By Eric Teniola
THE emergence of Alhaji Atiku Abubakar as the Presidential Candidate for the Peoples Democratic Party, PDP, has compelled me to re-read a book on him by a colleague Onukaba Adinoyi Ojo (1960-2017). The 338 page book was published in 2006 by Africana Legacy Press. An autographed copy of the book was given to me by Alhaji Atiku Abubakar on November 8, 2013.
Mr. Onukaba Adinoyi Ojo died in a motor accident along Ife/Akure road on March 5, 2017. The book appears to be the most authoritative book on the PDP Presidential candidate.
For, according to Onukuba himself, he produced the book with the assistance of Amina Titi Abubakar, Ladi Atiku Abubakar, Princess Rukiya Atiku Abubakar, Jamila Atiku Abubakar, Adamu Atiku Abubakar, Governor Boni Haruna, Senator Jonathan Zwingina, Hamman Ahmed Kojoli, Yahaya Bala, Peter Okocha, Yomi Edu, Umar Ardo, Abdullahi Nyako, Chris Mammah and Nath Yaduma.
Others who helped him in producing the book include Otunba Oyewole Fashawe, Sola Akanmode, Patrick Adaba, Tokunbo Adeola, Jamilu Lamido, Mohammed Shata, Ambassador M.G. Samanki, Ahmadu Bode, Sa’ad Abubakar, Justice Abubakar Alkali Abba, Boss Mustapha, Maxwell Gidado, Onyeama Ugochukwu, Garba Abdullahi, Chubado Jada, Idris Yusuf, Chigbo Anichebe, Tunde Olusunle, Babalele Abdullahi, Muyiwa Oyekan, Chuks Anyanso, Garba Shehu, Adeola Akande, Shima Ayati, Jauro Sidiq and Koko Olugbesan.
As far as those close to Atiku Abubakar, those mentioned are his core advisers. The narrative in the book is interesting. On page 31 of the book we were told of how Atiku Abubakar lost his father at eleven. Otunba Oyewole Fashawe is the best friend of former President Olusegun Obasanjo. He is a Muslim. He is the Asiwaju of Owo in Ondo state. Interestingly, he is also Atiku Abubakar’s best friend. It is still a mystery how the man has been able to maintain his friendship with the two men even when they were fighting each other.
On page 138 of the book, we were told that “Otunba Oyewole Fashawe was also eking out a living as a clearing and forwarding agent at Apapa Ports when Atiku met him. They had known each other as far back as Idi Iroko and Gamboru border post in the Northeast. “Whenever he was on duty, any clearing and forwarding agent who was not sure of himself would not go near him. He was strict and firm. He did not like agents who tried to cheat the government of its revenue.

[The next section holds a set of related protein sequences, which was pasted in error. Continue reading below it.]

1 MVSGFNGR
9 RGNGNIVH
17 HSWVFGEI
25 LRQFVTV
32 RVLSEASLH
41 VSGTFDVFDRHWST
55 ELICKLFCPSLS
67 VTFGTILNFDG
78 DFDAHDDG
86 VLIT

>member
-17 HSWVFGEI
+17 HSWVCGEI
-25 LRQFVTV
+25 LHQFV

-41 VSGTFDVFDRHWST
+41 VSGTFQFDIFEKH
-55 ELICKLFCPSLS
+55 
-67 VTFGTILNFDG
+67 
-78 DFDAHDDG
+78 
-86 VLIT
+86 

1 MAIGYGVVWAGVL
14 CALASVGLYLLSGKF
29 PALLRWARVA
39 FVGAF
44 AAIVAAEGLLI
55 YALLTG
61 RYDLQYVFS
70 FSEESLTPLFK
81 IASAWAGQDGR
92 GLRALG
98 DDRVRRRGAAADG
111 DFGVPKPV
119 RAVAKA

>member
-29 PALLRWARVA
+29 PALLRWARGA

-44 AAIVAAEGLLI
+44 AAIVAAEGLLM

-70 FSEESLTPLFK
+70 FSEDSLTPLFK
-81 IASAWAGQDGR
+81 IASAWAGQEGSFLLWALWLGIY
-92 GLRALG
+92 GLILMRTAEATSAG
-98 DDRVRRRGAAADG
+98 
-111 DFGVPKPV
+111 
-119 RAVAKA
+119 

You know importers always try to cut corners to be able to pay lower duty. Importers put a lot of pressure on us agents. We had to be very careful with Atiku because he was a no-nonsense officer”, Fashawe remembered. One day at Apapa, Atiku was on tour of Customs’ facilities at the ports when he ran into Fashawe. He asked if Fashawe had set up his own licensed clearing and forwarding agency. Atiku had often advised Fashawe to set up his own company. Fashawe said he was yet to own a license.
Atiku advised him to register a company and then apply for a Customs license so that he could operate legally. Fashawe registered Bako Services and Atiku assisted him in getting a license. “He assisted me without compromising his position”, Fashawe remembered. Bako Services would later become a multi-million Naira business with interests in many sectors of the economy”.
Working under Bello Mohammed, the man Babangida gave the Directorship of Customs, turned out to be the most frustrating for Atiku. Mohammed was not comfortable having around him someone who had competed with him for the same job. He felt he could never trust Atiku and Atiku would not be loyal and committed to his success in the job.
He wanted Atiku gone. Thrice he recommended him for retirement, but Shagaya (the then Minister of Internal Affairs) turned it down. Atiku went to see Shagaya and told him that he would like to leave service voluntarily because he did not want to be disgraced out of office. Shagaya advised him not to quit.
Atiku had at least 10 more years to go in the service and Shagaya felt he could still head the agency before his retirement. But Atiku’s soul was no longer in the Customs. He needed to move on. He had always wanted to work for himself anyway. He asked for his annual leave and it was approved. He left for the lesser hajj in Mecca, Saudi Arabia.